Sociology: The Study Of Everything People Do

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I was reading a sociology literature in which I found about a student-written university course guide who jokingly defined sociology as the study of “everything in the whole wide world.” That definition is not entirely untrue; sociologists study just about everything people do. And how sociologists study just about everything people do, defines sociology.

Arguably, an erudite professor of Sociology from Bayero University, Kano once defines sociology as the systematic study of “everything under the SUN”. I could remember a question from some layman who wanted to test my understanding of sociology, he arrogantly asked; what is sociology? I replied; ‘Sociology is the systematic study of everything under the SUN’, he looked so confused while I added, ‘Sociology is the science of US’. That was a point where I left him scientifically unconscious and sociologically ‘missing’.

Clarification and further explanation of facts are part of the reasons why sociology is sociology. To further illuminate the understanding of the layman, I went ahead to decipher the scientific confusions in my conceptualisation of the crowning edifice.

Sociological questions are in the general category of questions known as empirical questions. An empirical question is a question that can be answered by gathering facts. To best understand how to construct an empirical question for sociological study, you may find it helpful to consider the differences among the following types of questions:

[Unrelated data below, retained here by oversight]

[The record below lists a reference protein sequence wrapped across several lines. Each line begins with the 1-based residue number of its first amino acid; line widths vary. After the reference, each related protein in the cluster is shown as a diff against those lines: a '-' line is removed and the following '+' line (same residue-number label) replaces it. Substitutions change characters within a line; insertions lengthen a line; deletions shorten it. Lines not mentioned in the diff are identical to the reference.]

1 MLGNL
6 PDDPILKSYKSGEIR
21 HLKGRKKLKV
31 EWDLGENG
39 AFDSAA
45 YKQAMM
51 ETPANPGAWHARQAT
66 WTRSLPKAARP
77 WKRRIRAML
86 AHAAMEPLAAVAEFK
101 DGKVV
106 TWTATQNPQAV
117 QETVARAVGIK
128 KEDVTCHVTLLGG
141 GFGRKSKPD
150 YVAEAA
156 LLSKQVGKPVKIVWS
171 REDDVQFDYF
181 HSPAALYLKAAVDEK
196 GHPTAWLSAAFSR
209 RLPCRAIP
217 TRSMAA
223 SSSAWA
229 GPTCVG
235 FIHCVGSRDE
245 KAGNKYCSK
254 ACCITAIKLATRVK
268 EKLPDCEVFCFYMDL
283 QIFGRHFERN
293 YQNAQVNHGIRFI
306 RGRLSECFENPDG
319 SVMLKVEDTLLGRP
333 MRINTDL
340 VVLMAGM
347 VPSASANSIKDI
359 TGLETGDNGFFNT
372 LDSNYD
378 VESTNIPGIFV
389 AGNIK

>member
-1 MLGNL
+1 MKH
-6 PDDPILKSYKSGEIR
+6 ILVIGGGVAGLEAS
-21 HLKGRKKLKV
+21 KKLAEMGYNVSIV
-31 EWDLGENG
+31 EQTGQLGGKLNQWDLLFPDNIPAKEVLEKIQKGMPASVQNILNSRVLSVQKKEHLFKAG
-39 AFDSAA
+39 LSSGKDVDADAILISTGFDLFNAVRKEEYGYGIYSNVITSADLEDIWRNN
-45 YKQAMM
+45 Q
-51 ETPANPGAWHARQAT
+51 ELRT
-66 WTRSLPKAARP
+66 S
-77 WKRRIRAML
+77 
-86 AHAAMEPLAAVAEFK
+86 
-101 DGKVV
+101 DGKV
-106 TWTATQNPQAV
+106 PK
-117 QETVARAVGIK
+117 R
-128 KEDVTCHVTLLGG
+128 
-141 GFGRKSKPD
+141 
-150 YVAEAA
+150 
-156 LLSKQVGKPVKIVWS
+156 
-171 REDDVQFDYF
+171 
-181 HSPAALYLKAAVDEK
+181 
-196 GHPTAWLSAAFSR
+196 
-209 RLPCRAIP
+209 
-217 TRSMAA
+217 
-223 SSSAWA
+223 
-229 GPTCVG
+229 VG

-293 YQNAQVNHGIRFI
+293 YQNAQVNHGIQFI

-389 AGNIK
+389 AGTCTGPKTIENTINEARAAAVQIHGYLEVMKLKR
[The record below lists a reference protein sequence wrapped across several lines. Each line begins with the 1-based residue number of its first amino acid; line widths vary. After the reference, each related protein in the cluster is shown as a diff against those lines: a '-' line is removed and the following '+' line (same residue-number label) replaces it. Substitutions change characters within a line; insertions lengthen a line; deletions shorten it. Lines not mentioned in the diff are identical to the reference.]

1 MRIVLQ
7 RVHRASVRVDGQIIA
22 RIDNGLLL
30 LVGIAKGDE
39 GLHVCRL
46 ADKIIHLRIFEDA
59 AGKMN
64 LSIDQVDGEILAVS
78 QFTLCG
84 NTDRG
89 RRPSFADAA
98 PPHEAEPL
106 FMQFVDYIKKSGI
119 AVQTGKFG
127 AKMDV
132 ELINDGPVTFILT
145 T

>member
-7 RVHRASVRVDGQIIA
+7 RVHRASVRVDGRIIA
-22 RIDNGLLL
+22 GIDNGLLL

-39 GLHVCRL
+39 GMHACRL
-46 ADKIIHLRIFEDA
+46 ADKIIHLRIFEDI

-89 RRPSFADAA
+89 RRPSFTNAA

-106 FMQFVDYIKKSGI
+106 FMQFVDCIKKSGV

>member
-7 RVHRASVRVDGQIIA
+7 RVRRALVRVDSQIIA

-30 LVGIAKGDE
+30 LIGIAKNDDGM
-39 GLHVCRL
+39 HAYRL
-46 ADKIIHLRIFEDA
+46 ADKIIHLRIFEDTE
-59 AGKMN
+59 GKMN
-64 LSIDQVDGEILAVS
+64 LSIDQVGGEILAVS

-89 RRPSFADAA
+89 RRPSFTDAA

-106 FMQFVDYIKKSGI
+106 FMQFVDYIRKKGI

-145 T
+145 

THEORETICAL QUESTION: A question about ideas, which can be answered with other ideas. If I ask, “What is Likimo?” I’m asking a theoretical question, I’m looking for a general definition of what is called “Likimo.”
MORAL QUESTION: A question about how things “should” or “should not” be. If I ask, “Should Likimo be our major concern?” I’m asking a moral question – I’m asking you to make a value judgment about whether it is right to put more emphasis on Likimo.
EMPIRICAL QUESTION: A question that can be answered by gathering facts. If I ask, “Does Likimo exist in this society?” I’m asking an empirical question – I’m looking for information about the term that can be determined by making observations.

In this case, if I want to understand the widely used (on social media) term ‘Likimo’, I can do so more effectively if I have accurate information about how, where, and why people engage in the act. Sociologists are strong believers in the value of seeing society as it actually is, not as they want it to be.

Sociological questions are questions about society, but of course, you cannot just look at “society.” You have to look at a society, at specific people in a specific place at a specific time. Still, sociologists want to understand how human society works in general, so they try to ask and answer questions in a way that allow them to generalize as much as possible to other places and times.

‘Thank You’, said the layman.

Sulaiman Bala Idris

First published in 2017.

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